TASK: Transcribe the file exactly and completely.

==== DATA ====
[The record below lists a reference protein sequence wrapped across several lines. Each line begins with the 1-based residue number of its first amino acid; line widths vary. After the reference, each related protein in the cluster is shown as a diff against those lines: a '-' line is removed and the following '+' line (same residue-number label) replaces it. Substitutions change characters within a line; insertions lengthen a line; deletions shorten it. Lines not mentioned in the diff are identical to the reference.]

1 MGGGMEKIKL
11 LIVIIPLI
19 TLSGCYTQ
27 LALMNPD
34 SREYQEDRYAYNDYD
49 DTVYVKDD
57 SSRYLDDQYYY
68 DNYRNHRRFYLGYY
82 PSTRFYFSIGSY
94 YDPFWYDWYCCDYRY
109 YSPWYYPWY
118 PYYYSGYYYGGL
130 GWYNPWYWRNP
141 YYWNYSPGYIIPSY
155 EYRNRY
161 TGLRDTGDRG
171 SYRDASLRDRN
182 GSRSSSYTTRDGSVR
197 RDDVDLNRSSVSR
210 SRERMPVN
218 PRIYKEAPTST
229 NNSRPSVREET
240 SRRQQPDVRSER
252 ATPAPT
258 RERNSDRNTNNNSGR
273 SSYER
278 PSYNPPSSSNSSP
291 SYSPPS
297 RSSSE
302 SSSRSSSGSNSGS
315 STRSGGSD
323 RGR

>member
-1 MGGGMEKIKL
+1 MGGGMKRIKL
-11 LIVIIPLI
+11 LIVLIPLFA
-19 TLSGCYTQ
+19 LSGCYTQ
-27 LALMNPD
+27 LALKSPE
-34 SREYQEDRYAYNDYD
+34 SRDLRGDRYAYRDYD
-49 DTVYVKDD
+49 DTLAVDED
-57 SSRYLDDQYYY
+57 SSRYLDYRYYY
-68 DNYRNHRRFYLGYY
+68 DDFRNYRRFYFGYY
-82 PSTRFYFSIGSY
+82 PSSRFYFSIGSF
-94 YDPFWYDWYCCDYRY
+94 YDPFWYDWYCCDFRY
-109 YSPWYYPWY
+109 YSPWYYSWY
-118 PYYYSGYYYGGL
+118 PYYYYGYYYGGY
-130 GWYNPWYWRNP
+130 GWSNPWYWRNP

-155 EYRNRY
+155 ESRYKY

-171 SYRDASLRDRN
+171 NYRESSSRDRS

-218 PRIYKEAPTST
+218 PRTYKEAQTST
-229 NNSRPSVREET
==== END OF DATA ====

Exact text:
[The record below lists a reference protein sequence wrapped across several lines. Each line begins with the 1-based residue number of its first amino acid; line widths vary. After the reference, each related protein in the cluster is shown as a diff against those lines: a '-' line is removed and the following '+' line (same residue-number label) replaces it. Substitutions change characters within a line; insertions lengthen a line; deletions shorten it. Lines not mentioned in the diff are identical to the reference.]

1 MGGGMEKIKL
11 LIVIIPLI
19 TLSGCYTQ
27 LALMNPD
34 SREYQEDRYAYNDYD
49 DTVYVKDD
57 SSRYLDDQYYY
68 DNYRNHRRFYLGYY
82 PSTRFYFSIGSY
94 YDPFWYDWYCCDYRY
109 YSPWYYPWY
118 PYYYSGYYYGGL
130 GWYNPWYWRNP
141 YYWNYSPGYIIPSY
155 EYRNRY
161 TGLRDTGDRG
171 SYRDASLRDRN
182 GSRSSSYTTRDGSVR
197 RDDVDLNRSSVSR
210 SRERMPVN
218 PRIYKEAPTST
229 NNSRPSVREET
240 SRRQQPDVRSER
252 ATPAPT
258 RERNSDRNTNNNSGR
273 SSYER
278 PSYNPPSSSNSSP
291 SYSPPS
297 RSSSE
302 SSSRSSSGSNSGS
315 STRSGGSD
323 RGR

>member
-1 MGGGMEKIKL
+1 MGGGMKRIKL
-11 LIVIIPLI
+11 LIVLIPLFA
-19 TLSGCYTQ
+19 LSGCYTQ
-27 LALMNPD
+27 LALKSPE
-34 SREYQEDRYAYNDYD
+34 SRDLRGDRYAYRDYD
-49 DTVYVKDD
+49 DTLAVDED
-57 SSRYLDDQYYY
+57 SSRYLDYRYYY
-68 DNYRNHRRFYLGYY
+68 DDFRNYRRFYFGYY
-82 PSTRFYFSIGSY
+82 PSSRFYFSIGSF
-94 YDPFWYDWYCCDYRY
+94 YDPFWYDWYCCDFRY
-109 YSPWYYPWY
+109 YSPWYYSWY
-118 PYYYSGYYYGGL
+118 PYYYYGYYYGGY
-130 GWYNPWYWRNP
+130 GWSNPWYWRNP

-155 EYRNRY
+155 ESRYKY

-171 SYRDASLRDRN
+171 NYRESSSRDRS

-218 PRIYKEAPTST
+218 PRTYKEAQTST
-229 NNSRPSVREET